What Happens | The Signs of a Concussion | How You Should Respond
Millions of Americans seek medical treatment every year for concussions, a form of mild traumatic brain injury. In the majority of situations, concussion victims make a full recovery within a couple weeks. Concussions can, however, have long-term detrimental effects on your health and can even be fatal. It’s important that you understand what happens when you have a concussion, what you should consider to be the warning signs of a concussion, and what you should do if you suspect that you or someone you know or love has suffered a concussion.
What Is a Concussion and What Happens When You Sustain a Concussion?
A concussion if a type of mild TBI caused by some traumatic event, such as a fall, motor vehicle accident or collision with another object, including another person. To suffer a concussion, you don’t need to have any direct impact to your head, though that is a common cause. You can also suffer a concussion if your brain strikes the inside of your skull with sufficient force, as can happen in a whiplash-type event.
Contrary to popular perception, a concussion is typically not the result of a single event, but of a combination or series of events, which can include metabolic changes inside your brain. In the immediate aftermath of injury, your brain cells may not get sufficient energy, oxygen or other nutrients to maintain normal function. A concussion isn’t really a bruise—it’s damage to your brain at a cellular level. Often, there will be no visible signs of injury or loss of consciousness.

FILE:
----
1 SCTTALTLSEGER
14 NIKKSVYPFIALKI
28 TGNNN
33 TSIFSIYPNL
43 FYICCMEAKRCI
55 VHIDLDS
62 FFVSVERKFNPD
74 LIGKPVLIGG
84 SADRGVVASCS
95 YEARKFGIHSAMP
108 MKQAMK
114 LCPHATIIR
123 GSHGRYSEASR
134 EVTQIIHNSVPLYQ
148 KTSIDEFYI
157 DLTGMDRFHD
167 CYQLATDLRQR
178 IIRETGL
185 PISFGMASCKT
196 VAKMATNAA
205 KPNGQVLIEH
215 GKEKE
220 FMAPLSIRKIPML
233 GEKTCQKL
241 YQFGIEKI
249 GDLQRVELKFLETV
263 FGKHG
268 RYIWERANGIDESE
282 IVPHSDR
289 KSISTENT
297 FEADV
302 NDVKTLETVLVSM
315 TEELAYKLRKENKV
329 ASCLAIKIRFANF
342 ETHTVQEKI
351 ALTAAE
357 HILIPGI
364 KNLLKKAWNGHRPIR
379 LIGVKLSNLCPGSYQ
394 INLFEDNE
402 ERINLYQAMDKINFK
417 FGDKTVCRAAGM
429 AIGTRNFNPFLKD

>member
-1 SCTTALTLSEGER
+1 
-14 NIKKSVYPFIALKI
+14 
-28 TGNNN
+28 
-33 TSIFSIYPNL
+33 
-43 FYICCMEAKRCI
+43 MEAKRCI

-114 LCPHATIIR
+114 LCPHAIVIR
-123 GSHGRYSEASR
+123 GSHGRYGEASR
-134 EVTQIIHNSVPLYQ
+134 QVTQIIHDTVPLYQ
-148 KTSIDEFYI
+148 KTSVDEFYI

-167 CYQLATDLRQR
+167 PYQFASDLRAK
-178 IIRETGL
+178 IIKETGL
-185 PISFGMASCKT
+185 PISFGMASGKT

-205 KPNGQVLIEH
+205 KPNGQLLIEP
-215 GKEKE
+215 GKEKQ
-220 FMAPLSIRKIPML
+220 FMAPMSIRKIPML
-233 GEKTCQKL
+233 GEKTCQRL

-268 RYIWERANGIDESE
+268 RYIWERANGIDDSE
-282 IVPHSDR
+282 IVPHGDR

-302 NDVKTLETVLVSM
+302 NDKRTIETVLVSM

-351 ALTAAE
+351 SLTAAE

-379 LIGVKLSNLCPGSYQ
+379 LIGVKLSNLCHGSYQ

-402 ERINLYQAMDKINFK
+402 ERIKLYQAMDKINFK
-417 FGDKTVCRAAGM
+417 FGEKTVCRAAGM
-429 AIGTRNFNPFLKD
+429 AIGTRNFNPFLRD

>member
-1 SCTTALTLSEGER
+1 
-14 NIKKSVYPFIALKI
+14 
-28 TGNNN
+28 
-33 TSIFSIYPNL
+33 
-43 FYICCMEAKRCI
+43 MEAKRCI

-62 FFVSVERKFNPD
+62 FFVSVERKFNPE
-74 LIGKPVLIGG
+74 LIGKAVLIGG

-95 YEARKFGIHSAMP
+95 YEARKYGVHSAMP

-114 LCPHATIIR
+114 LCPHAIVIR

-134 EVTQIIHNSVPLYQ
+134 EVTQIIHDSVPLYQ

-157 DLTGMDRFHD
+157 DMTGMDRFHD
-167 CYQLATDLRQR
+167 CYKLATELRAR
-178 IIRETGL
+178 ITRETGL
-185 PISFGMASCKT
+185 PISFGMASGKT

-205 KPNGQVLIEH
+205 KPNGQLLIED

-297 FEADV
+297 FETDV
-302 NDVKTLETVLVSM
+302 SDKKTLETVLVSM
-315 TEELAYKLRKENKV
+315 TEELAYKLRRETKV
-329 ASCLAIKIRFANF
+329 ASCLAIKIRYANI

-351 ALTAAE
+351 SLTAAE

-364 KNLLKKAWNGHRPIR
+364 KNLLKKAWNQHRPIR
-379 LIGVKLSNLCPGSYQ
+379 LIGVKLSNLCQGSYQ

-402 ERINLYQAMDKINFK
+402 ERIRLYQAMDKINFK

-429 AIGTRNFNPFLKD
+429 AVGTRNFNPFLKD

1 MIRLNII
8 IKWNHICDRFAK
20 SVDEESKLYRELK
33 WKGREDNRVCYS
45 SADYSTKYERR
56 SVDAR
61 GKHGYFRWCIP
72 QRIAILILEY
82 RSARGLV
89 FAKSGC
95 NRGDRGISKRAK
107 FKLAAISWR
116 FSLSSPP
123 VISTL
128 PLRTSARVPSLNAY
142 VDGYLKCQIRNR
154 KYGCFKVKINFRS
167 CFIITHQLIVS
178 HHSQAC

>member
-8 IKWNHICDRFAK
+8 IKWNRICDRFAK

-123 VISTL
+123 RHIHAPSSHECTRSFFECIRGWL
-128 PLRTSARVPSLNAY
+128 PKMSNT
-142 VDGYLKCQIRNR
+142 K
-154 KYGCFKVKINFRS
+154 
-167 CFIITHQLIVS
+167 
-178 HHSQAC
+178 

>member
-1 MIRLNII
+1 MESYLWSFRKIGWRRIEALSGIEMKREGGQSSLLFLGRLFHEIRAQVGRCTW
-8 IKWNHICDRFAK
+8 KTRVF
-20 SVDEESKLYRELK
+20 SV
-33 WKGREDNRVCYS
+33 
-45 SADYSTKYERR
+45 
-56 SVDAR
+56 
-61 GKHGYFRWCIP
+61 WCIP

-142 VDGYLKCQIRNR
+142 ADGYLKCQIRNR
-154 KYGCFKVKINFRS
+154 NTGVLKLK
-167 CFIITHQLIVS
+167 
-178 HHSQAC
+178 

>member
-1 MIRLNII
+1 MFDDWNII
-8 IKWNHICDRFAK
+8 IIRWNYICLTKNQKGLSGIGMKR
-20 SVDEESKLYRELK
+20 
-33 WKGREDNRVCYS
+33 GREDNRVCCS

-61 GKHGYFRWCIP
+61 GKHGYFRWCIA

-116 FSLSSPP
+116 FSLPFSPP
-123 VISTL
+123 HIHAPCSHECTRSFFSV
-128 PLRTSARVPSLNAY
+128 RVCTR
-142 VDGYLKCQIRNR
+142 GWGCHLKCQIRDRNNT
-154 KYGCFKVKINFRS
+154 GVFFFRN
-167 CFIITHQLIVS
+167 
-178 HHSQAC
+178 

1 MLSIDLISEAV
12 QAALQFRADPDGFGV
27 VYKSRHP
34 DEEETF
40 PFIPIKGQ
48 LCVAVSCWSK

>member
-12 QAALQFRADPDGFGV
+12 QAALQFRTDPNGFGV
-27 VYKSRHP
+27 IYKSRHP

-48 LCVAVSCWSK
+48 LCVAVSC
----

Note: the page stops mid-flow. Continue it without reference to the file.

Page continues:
What Are the Telltale Signs of a Concussion?
The symptoms of a concussion can be drawn from the conditions reported by victims or by observations made by others. The symptoms typically reported by the victim include:
- Persistent headaches or a feeling of pressure on the brain
- Vertigo, balance issues or dizziness
- Extreme sensitivity to light or sound
- Persistent nausea or vomiting
- A feeling of fatigue, sluggishness, or grogginess
- Difficulty with cognitive functions, including memory, concentration or communication
Indications of concussion that may be noticed by others include:
- Loss of consciousness
- Behavioral changes or mood swings
- A stunned or dazed look
- Confusion or lack of engagement in ongoing events or conversations
What to Do If You Suspect a Concussion
Regardless of the cause, you should immediately stop all unnecessary activity and seek medical attention. You can go to a hospital emergency room or an urgent care facility, but your primary care physician can also conduct the necessary exam and refer you to the appropriate specialist, if necessary.
Contact Us to Set Up an Appointment
At Advantage Healthcare Systems, we have extensive experience working successfully with individuals who suffer any type of concussion, TBI or traumatic brain injury. Call us toll-free at 1-877-487-8289 or fill out the form provided below to schedule an assessment. We offer locations across Texas, including Fort Worth, Dallas and San Antonio.